Soundproofing and Sound Absorption Tips

Sound isolation is a green solution to noise complaints. This can be a common issue when your studio is sandwiched between other businesses. Designed for retail, strip malls are rarely built with sound isolation in mind. Noise, whether from music, large groups or, tapping feet tends to carry into surrounding businesses leading neighbors to complain.

So, how do you continue to run your dance or fitness studio effectively and keep good relations with your neighbors? The answer is most likely already in your studio.

Dance Flooring

Most dance studios utilize a material called “Marley” (Marlay/Matlay is the same thing) for creating a dance floor surface texture. This material is widely used and is essentially heavy PVC vinyl sheeting similar to the material that is presently being marketed and sold as sound isolating material.

In fact, it is the same material.

If you have ever attended a National Association of Music Merchants (NAMM) trade show you may have seen vendors offering heavy PVC vinyl for this purpose. This heavy PVC vinyl sheeting greatly attenuates sound, even after it has been scuffed and torn up by “dancing feet”. Sound sees no difference! Ugly becomes beautiful as this “old stuff”, which has been peeled off a floor, gets hidden between layers of beautifully painted drywall to isolate sound.

For best results, “Marley” (Matlay/Marlay) should be sandwiched between drywall sheets of varying thickness (1/2” & 5/8”) which will vibrate at different frequencies, helping to eliminate resonance.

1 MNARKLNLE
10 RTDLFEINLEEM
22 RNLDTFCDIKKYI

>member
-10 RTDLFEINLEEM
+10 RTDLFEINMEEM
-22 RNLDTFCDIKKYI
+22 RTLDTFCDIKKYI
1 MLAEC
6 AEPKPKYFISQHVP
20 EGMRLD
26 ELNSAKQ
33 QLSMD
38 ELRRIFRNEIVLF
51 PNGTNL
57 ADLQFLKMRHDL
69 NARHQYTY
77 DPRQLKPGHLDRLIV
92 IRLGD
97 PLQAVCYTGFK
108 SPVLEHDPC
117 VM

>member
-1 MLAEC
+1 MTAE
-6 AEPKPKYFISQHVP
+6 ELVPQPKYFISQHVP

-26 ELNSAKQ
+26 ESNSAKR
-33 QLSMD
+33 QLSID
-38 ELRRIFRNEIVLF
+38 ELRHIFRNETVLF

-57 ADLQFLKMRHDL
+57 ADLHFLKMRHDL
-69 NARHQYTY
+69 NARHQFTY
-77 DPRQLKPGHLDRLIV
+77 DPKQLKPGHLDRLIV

Adding Drywall

Put up the first drywall layer as normal using joint compound as usual. Since this will be covered, only light sanding is required to remove ridges and lumps. Cover with Marley and secure with staples or whatever. When placing the second drywall layer adjust so that the seams fall on different studs than the first layer.

Seal The Joints

Sound travels through the tiniest of spaces, therefore sealing the joints of each layer and all edges airtight is of the utmost importance. Use caulking and tape to make sure the barrier is complete.

If you are sub-dividing (partitioning) a larger space into separate rooms you can use this “Marley” application combined with staggered stud walls to achieve excellent sound isolation. Staggered stud walls involve using wider top and bottom plates and narrower studs.

For example, top and bottom plates could be 2×4 (or 2×6) and the studs be 2×3. The plates should be installed over two lines of caulking to insure all is airtight. On one side of the wall the studs are placed the standard 16” on center at the edge of the 4” (or 6”) plates. The narrower studs will not extend to the other edge and therefore will not touch the other side.

Weave In Fiberglass Batting Insulation

On the other side of the plates place the 2×3 studs at the edge of the plates starting 8” from one end, then 16” on center. Weave in standard fiberglass batting insulation for even better effect. Install the drywall/Marley sandwich described above on both sides. This will give you a wall in which the two sides are decoupled. If electrical sockets are required, they are best done using surface mounted conduit. Running electrical service as normal in this wall will introduce air leaks.

A Green and Cost Effective Solution

In an ever growing environmentally conscious world, re-purposing and recycling items has gained importance. Most dance studios when replacing “Marley” just throw away the old material. There’s a chance you can get your hands on it for free by calling another local studio. Trash becomes treasure. Otherwise, we have used material available at drastically reduced prices. Call us at 310 519-1314 for availability.

More Dance Studio News:

The Right Way To Build a Dance Studio

Why Do Dance Studios Need Floating Subfloors

Choosing the Correct Ballet Barres for Your Dance Studio